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different between clangour vs commotion

clangour

English

Alternative forms

  • clangor (US, Canadian)

Pronunciation

  • IPA(key): /?klæ???/, /?klæ????/
  • Rhymes: -æ??(r), -æ???(r)

Noun

clangour (countable and uncountable, plural clangours)

  1. (Britain, Canada) A loud, repeating clanging sound; a loud racket; a din.
    • 1920, D. H. Lawrence, Women in Love, Chapter XXIV: Death and Love,
      And always, as the dark, inchoate eyes turned to him, there passed through Gerald's bowels a burning stroke of revolt, that seemed to resound through his whole being, threatening to break his mind with its clangour, and making him mad.

Derived terms

  • clangorous
  • clangorously

Translations

Verb

clangour (third-person singular simple present clangours, present participle clangouring, simple past and past participle clangoured)

  1. (Britain, Canada) To make a clanging sound.

Translations

clangour From the web:

  • what clangour mean
  • what does clamour mean
  • what does languor
  • what does languor mean
  • what does languor mean in english

clangour in Examples From Wordnik

  • And then, amid the clangour of the machinery, came a drifting suspicion of human voices, that I entertained at first only to dismiss.
  • They soon formed a deep and confused mass of dismounted cavalry in front of their encampment, when, at the signal of a shrill cry, which arose high over the clangour of the music, each cavalier sprung to his saddle.
  • A dirty orange glow escapes from half-open hatches, grilled vents, and small square windows of grimy glass, and the clangour of beaten metal can be heard far out into the endless snowstorm.
  • My own interest in Bethlem and madness came from a number of sources; the onomatopoeic clangour of the word Bedlam itself, suggesting an infernal din, like a bedstead falling downstairs, somehow echoed in the vast Victorian asylum near my childhood home, and its noisy but harmless residents, who occasionally spilled out into the streets, weeping and shouting.
  • 'There is the bell,' cried Sophie as a remote but insistent clangour reached them.
  • My own interest in Bethlem and madness came from a number of sources; the onomatopoeic clangour of the word Bedlam itself, suggesting an infernal din, like a bedstead falling downstairs, somehow echoed in the vast Victorian asylum near my childhood home, and its noisy but harmless residents, who occasionally spilled out into the streets, weeping and shouting.
  • Hereward passed on to the barracks, where the military music had seemed to halt; but on the Varangian crossing the threshold of the ample courtyard, it broke forth again with a tremendous burst, whose clangour almost stunned him, though well accustomed to the sounds.
  • My own interest in Bethlem and madness came from a number of sources; the onomatopoeic clangour of the word Bedlam itself, suggesting an infernal din, like a bedstead falling downstairs, somehow echoed in the vast Victorian asylum near my childhood home, and its noisy but harmless residents, who occasionally spilled out into the streets, weeping and shouting.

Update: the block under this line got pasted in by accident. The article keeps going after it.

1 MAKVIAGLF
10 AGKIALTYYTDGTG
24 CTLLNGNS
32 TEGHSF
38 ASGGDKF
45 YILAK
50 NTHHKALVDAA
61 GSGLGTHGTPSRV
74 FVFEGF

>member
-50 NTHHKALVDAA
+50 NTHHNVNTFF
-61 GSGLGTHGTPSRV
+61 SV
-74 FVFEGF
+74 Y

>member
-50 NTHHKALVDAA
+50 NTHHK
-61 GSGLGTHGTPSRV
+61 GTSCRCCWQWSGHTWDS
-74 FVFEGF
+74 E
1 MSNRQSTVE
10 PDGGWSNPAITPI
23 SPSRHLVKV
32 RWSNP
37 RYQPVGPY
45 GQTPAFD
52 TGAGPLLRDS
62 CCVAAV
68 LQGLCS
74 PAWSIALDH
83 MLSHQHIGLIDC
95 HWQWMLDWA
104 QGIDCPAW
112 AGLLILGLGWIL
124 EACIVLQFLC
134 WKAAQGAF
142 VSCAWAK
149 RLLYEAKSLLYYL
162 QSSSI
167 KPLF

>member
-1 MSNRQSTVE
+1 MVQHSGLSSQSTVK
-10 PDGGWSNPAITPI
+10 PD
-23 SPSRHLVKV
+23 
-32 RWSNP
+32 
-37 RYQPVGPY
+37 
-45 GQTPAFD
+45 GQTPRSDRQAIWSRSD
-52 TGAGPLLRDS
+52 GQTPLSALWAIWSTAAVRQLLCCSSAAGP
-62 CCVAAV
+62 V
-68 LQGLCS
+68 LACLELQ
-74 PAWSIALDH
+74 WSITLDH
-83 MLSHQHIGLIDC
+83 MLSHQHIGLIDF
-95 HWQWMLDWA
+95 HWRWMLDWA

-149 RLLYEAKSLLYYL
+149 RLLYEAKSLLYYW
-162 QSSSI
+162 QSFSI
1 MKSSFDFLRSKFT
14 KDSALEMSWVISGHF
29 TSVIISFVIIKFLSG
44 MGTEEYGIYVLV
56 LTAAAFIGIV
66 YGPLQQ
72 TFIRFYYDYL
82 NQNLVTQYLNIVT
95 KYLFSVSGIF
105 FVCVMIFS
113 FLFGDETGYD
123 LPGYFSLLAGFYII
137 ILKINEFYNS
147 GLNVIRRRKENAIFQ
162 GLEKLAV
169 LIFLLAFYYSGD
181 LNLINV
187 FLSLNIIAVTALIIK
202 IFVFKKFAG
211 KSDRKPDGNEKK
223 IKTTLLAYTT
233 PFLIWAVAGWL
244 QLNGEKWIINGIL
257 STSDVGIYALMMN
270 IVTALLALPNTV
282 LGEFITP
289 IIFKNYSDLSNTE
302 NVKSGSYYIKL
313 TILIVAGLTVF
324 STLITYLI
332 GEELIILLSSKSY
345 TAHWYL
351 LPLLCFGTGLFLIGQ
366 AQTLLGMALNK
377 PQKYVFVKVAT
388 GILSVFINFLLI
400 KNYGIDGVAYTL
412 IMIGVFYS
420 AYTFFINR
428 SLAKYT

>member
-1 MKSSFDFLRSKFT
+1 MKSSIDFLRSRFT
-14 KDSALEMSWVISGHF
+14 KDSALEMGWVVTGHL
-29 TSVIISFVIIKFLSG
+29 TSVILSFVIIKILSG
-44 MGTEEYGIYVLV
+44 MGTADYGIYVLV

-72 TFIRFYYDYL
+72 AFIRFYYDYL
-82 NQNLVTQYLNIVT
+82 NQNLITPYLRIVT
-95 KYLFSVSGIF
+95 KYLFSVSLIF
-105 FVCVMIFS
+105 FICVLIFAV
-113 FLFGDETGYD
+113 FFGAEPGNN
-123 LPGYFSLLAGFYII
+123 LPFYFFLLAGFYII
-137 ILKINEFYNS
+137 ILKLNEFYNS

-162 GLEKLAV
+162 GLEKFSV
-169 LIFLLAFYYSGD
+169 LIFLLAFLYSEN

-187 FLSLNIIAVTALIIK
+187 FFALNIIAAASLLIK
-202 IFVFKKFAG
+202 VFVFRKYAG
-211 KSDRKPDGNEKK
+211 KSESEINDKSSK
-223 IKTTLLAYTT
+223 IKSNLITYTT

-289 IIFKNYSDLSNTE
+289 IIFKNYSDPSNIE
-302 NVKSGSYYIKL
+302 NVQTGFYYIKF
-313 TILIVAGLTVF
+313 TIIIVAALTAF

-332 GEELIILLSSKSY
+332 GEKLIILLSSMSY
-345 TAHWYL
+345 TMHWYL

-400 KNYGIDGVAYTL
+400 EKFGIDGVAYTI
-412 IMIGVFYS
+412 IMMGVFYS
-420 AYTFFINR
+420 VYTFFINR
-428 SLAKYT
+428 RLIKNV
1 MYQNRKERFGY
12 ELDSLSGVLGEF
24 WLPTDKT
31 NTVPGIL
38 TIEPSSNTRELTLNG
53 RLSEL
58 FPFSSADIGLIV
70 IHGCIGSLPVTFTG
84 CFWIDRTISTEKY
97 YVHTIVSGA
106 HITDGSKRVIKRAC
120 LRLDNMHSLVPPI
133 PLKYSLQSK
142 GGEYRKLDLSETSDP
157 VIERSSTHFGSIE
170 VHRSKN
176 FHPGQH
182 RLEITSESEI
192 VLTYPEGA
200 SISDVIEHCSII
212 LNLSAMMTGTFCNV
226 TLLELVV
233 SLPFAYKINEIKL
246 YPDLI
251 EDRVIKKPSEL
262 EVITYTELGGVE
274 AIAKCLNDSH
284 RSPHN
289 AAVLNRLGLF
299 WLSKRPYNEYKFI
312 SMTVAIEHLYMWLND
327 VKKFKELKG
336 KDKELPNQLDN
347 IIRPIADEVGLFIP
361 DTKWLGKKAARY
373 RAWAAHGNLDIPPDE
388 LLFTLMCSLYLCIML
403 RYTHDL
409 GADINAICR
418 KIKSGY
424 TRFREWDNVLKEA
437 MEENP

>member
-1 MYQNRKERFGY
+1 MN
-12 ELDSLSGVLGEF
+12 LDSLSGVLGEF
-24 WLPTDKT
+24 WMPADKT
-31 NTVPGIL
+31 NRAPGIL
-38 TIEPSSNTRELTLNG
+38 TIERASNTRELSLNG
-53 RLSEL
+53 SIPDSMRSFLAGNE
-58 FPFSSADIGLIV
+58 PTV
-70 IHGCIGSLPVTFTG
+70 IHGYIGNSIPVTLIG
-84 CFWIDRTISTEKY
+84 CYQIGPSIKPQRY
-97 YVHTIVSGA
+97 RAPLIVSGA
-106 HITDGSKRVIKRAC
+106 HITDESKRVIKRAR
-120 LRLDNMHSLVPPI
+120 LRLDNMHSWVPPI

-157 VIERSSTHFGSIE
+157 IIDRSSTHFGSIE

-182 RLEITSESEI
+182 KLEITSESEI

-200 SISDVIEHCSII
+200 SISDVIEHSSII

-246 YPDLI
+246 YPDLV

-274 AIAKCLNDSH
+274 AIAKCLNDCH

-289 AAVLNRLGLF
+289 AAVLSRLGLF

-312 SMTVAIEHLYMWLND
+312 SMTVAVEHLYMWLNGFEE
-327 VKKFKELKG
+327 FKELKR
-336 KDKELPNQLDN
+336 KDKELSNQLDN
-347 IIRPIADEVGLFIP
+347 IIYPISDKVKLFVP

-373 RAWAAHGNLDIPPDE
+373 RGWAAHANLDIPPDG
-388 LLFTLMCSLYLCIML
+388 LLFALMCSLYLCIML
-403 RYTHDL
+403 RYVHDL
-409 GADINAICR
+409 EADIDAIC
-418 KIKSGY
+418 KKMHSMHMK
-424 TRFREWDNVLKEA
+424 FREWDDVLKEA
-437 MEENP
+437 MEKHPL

• Also the winds brought rumbling earthquake and duststorm, thunder and lightning and the lurid thunderbolt, which are the shafts of great Zeus, and carried the clangour and the warcry into the midst of the two hosts.
  • An exchange of livings had been arranged with an acquaintance who was incumbent of a church in the south of London, and as soon as possible the couple removed thither, abandoning their pretty country home, with trees and shrubs and glebe, for a narrow, dusty house in a long, straight street, and their fine peal of bells for the wretchedest one-tongued clangour that ever tortured mortal ears.


commotion

English

Etymology

From Middle French commocion, from Latin comm?ti?nem, accusative singular of comm?ti?, from comm?tus, perfect passive participle of commove?.

Pronunciation

  • (UK) IPA(key): /k??m??.??n/
  • (US) IPA(key): /k??mo?.??n/
  • Rhymes: -????n, -o???n

Noun

commotion (countable and uncountable, plural commotions)

  1. A state of turbulent motion.
  2. An agitated disturbance or a hubbub.
  3. (euphemistic) Sexual excitement.

Synonyms

  • See also Thesaurus:commotion

Derived terms

  • commotional

Related terms

Translations


French

Pronunciation

Noun

commotion f (plural commotions)

  1. A violent collision or shock; concussion
  2. shock, surprise

Further reading

  • “commotion” in Trésor de la langue française informatisé (The Digitized Treasury of the French Language).

commotion From the web:

  • what commotion means
  • what commotion does the bird create
  • what commotion is being referred to

commotion in Examples From Wordnik

  • In this installment we get to see all the players converge on a yacht owned by one of the richest men in New York, and discover what all the commotion is about.
  • I really don't see what all the commotion is about.
  • The minute you step into his bedroom, loud alarms sound and Disney cast members come running to see what all the commotion is about.
  • You should reconsider how you look at the world - the most obvious reason for all of this commotion is "A Mistake".
  • Some of the commotion is unsettling if you are tyring to have a normal home life.
  • All this commotion is caused by the fact that she INSISTS on making this trip NOW.
  • Some of the commotion is unsettling if you are tyring to have a normal home life.
  • You should reconsider how you look at the world - the most obvious reason for all of this commotion is "A Mistake".
  • Wednesday's commotion is likely to give both candidates a financial boost.
  • One morning, several days later, the arena was vexed by uproar and commotion from the animal cages.

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